The British government has taken over control of Birmingham Prison from global private security company G4S in a bid to improve conditions there, after a review by inspectors found the detention facility to be in a “state of crisis.”
G4S applauded the move, hoping it would “urgently address” the numerous issues plaguing the prison.
During their inspection, investigators found signs of widespread drug use, animal feces, cockroaches and employees sleeping on the job, and Chief Inspector of Prisons Peter Clarke described Birmingham Prison as the worst detention facility he’s ever visited in Britain.
"Squalor, filth, the air hanging heavy with the smell of drugs, a dilapidated physical environment, a sense of great instability of feeling that of any time violence could break out. This is the only jail, and I've visited many jails now, where I personally was forced to leave a wing because of the effect the drugs were having on me,” Chief Inspector of Prisons Peter Clarke told Radio 4.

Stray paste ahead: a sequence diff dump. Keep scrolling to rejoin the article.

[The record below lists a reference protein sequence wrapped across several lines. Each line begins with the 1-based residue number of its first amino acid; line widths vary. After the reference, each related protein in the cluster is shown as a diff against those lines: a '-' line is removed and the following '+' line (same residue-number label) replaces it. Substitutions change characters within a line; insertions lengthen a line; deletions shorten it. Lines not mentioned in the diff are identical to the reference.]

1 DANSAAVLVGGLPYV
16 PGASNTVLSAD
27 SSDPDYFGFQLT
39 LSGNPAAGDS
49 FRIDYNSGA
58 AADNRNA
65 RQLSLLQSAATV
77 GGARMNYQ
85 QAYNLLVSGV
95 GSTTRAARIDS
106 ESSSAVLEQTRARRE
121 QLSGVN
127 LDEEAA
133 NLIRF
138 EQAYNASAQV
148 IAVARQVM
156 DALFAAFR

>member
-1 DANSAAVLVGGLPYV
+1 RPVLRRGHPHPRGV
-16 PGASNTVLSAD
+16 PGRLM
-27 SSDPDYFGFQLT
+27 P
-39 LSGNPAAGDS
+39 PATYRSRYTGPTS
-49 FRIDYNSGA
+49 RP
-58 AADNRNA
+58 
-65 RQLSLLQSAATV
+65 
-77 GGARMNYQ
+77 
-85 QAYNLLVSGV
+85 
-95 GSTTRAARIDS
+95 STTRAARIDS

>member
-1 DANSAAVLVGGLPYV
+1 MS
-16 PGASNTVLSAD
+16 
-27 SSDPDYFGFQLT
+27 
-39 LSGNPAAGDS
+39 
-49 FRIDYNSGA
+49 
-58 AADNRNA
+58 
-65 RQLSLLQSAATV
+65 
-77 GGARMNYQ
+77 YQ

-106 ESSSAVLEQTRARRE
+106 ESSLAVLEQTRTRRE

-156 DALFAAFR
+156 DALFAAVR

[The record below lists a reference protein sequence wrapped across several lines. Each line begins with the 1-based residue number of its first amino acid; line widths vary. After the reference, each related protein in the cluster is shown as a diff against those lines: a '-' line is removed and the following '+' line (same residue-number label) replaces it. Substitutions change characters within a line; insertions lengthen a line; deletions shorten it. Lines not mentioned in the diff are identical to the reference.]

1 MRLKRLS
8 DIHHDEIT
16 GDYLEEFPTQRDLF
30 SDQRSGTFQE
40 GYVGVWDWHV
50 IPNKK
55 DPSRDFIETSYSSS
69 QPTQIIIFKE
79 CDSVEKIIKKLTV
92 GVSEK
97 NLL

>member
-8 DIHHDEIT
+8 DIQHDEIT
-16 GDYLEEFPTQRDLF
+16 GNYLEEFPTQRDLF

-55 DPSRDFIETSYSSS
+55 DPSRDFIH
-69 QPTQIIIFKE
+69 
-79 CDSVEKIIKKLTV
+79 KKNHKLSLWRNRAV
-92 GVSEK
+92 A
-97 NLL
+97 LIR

In a letter to Justice Secretary David Gauke, the chief inspector outlined the prison’s fallings, describing conditions there as “appalling” and highlighting several deaths as a result of suicides and substance abuse.
As part of the government’s effort to improve conditions at the prison, an unspecified number of additional staff will be brought in, while some 300 inmates will be relocated elsewhere to ease the burden on prison officers.
Throughout 2017, there were over 1,100 reported cases of assault at Birmingham Prison, more than at any other prison in England and Wales.
The prison was the scene of a large riot by inmates in 2016, and inspectors said there subsequently was a “dramatic deterioration.”